With Each Additional Injury, Tiger Woods Moves Further Away from Jack Nicklaus
As Tiger Woods fell to his knees in severe pain after hitting his second shot into the water on the par-five 13th hole yesterday afternoon, one could not help but think that Jack Nicklaus’ record of 18 major championship victories is slipping further from Woods' grasp by the day.
Woods will be 38 years old in December, which is not completely over the hill for a professional golfer, but Woods is quickly approaching that point when you factor in an injury report that literally stretches from head to toe.
If it’s not a knee thing, it’s an Achilles thing or a wrist thing or a shoulder thing or a neck thing or a back thing. If you didn’t know any better, you would think that Woods’ injury history was actually that of an NFL lineman rather than a professional golfer.
Woods hasn’t been completely healthy since around 2006-2007, and even then, “healthy” was a very subjective word. Woods was “healthy” in that he wasn’t missing any time due to injuries, but he was also playing through a severely damaged ACL that would eventually need to be surgically repaired in 2008.
Although minor injuries can be expected from any professional athlete, it has become abundantly clear that Woods’ body has begun breaking down in recent years despite his feverish attempts to simply keep his head above water.
Aside from dealing with a chronic knee issue, Woods had been relatively injury free for the first 10-12 years of his career. However, in 2008, Woods underwent reconstructive ACL surgery.
In late 2008, Woods ruptured his right Achilles tendon while attempting to rehab from his ACL surgery, and in May 2010, Woods withdrew from the Players Championship with a neck injury.
In December of 2010, Woods was still suffering from that Achilles injury and received a cortisone shot in his right ankle.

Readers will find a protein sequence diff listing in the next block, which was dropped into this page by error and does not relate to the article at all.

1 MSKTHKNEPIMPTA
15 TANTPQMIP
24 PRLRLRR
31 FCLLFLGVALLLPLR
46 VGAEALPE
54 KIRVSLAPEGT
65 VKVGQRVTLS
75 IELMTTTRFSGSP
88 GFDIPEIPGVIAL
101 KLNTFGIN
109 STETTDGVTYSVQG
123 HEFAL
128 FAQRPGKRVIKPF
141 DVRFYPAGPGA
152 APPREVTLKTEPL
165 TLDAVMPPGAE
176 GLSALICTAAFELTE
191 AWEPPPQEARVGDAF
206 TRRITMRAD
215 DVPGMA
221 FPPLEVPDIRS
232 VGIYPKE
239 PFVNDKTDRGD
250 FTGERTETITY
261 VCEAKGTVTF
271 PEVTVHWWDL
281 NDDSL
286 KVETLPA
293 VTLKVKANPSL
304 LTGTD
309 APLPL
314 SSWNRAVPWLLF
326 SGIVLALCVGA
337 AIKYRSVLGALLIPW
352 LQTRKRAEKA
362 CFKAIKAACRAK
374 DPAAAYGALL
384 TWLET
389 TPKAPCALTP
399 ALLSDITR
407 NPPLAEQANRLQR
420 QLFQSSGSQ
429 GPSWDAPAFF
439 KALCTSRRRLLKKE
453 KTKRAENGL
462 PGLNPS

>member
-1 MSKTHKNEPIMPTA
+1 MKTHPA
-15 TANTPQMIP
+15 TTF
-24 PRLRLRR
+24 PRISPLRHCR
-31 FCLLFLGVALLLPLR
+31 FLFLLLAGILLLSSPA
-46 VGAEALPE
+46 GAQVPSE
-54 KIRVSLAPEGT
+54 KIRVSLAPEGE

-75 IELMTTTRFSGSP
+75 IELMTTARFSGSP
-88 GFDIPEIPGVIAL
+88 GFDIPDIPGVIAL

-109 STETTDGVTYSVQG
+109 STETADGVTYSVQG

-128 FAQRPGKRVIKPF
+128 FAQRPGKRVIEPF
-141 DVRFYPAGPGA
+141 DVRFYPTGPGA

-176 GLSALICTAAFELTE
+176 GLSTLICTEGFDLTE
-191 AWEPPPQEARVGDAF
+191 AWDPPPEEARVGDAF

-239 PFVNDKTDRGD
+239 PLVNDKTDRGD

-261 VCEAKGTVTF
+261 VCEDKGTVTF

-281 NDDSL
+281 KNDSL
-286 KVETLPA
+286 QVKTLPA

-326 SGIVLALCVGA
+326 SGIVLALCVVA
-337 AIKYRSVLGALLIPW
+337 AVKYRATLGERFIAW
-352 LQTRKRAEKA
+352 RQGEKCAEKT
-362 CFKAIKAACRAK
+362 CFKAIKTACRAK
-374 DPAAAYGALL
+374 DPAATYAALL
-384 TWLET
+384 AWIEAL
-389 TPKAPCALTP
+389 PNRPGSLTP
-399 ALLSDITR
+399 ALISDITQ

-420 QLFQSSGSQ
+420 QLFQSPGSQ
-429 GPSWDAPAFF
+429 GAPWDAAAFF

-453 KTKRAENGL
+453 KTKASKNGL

Woods then sprained his MCL and left Achilles at the 2011 Masters while hitting a shot out of the pine straw on the 17th hole. In May of 2011, Woods withdrew from the Players Championship, citing the same knee and ACL injuries he sustained at the Masters a month earlier. Woods then sat out for more than two months, missing both the 2011 U.S. Open and Open Championship.
Woods remained relatively injury free throughout most of the 2012 season before suffering an injured elbow at the 2013 U.S. Open, and he has now been fighting through lower back issues since the PGA Championship.
This is quite a long list of injuries that have occurred over just the past several seasons, which would again indicate that Woods’ body is beginning to break down on him while he still has a good five laps left in the race.
Between 1997 and mid-2008, Woods never missed a major championship. Woods has now missed nearly 22 percent of the majors since mid-2008 due to injury, while one could also argue that his play has been affected by injuries in close to 50 percent of majors he has attended since mid-2008.
The other thing we must consider is the likelihood of Woods winning another U.S. Open or PGA Championship whether he is healthy or not.